Monday, January 11, 2010

Holy Mole!! We're making a babaaaay!

The Tart factory is back in full swing and we’ve been busy creating many delights…and our pièce de résistance is a BABY! Yup. WE are expecting a baby Tart in a matter of months! Wait, not both of us… and not together. My husband and I (Erin) made the baby, without Danielle. She was at her house. With her boyfriend. Hmmm…this is getting weird. Anyway, Danielle will be helping in many ways and is very excited!

So in the spirit of family, we were inspired this week to make a recipe that’s been passed down from generation to generation in many Mexican households…a classic mole. This dish is as traditional as it can get- well, traditional for a kitchen in SoCal. Uh, make that a SoCal kitchen operated by Tarts.

Mole, which comes from the Aztec word ‘molli,’ meaning concoction or stew, comes in many different styles. Danielle had a recipe for the well-known Mole Negro off a Oaxacan website, http://www.oaxaca-restaurants.com, as Oaxaca is arguably the epicenter of mole. It’s no longer available online, but we're bringing it to you...

Mole Negro Oaxaqueño



1 4-pound chicken cut into pieces (we used 8 organic breasts)
4 pasilla chiles
2 guajillo chiles
2 ancho chiles



Note to fellow Tarts: Varieties of chiles can be a bit confusing. An ancho chile is a dried poblano pepper, but in CA, a fresh pasilla is also called a poblano, so dried pasillas can also be dried poblanos. But a true pasilla is a dried chilaca. Well, now we're confused. Bottom line is to improvise with what's available around you. We couldn't find a true pasilla so we used extra ancho and threw in a fire-roasted poblano, that we then steamed in a Ziploc bag for twenty minutes before removing the blackened skin and seeding it.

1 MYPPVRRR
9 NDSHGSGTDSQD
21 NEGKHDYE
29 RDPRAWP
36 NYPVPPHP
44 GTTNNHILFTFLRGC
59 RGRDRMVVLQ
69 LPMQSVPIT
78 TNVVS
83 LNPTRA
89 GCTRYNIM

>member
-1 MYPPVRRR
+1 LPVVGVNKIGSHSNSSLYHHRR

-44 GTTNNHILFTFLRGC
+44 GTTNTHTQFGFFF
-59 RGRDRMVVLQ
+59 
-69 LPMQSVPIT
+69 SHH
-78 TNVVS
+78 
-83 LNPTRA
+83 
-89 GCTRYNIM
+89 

2 cups boiling water
1 tomato, peeled and chopped
1 small onion, quartered
1 slice white bread (we used brown rice bread)
2 Tbsp dried apricots (soaked first in hot water, 20 min)
2 Tbsp chopped almonds
2 Tbsp chopped peanuts
2 garlic cloves, peeled
1 tsp sesame seeds
1 tsp dried thyme
1 tsp dried oregano
1/8 tsp black pepper
1/8 tsp ground cinnamon
1/8 tsp ground cloves
1 Tbsp vegetable oil
2 cups chicken stock
1 ounce dark unsweetened chocolate
1 bay leaf
salt, to taste

Simmer chicken in lightly salted water for 45 min. Let cool in broth.

Remove stems and seed from chiles. Rinse under cold water and tear into pieces. Put pieces in a bowl with boiling water. Let stand for 30 min. Make sure they are covered with water.


In a blender or food processor, purée the chiles with 1 cup of the liquid they were soaking in, tomato, onion, bread, apricots, almonds, peanuts, garlic, the un-toasted sesame seeds, thyme, oregano, pepper, cinnamon and cloves.


In a large saucepan, heat the oil and cook the purée over medium heat, stirring often, 10 min.
Add the chicken stock, chocolate, bay leaf and salt.


Simmer for 30 min. (Should begin to darken)

(Notice Preggers can't wait to taste. Busted!)


Then add the chicken, continue to simmer for 10 more minutes...then plate.

We opted to garnish with cilantro, avocado and Cotija, a mexican queso and served it over brown rice with some grilled peppers on the side...


We forgot to add the toasted sesame seeds on top, but it was delicious and we scarfed it down while I, Erin, watched everyone wash it down with a nice cold beer....(not bitter, promise)...then I danced cuz we made mole and I'm having a babaaaay!


Come on, Danielle. Have a babaaay!

Danielle?!

2 comments:

  1. That Mole looks amazing and not tooooo difficult to make!!! Happy baby and yes come on Danielle....have a BABYYYYYYYY ;)

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  2. so exciting!congratulations!

    ReplyDelete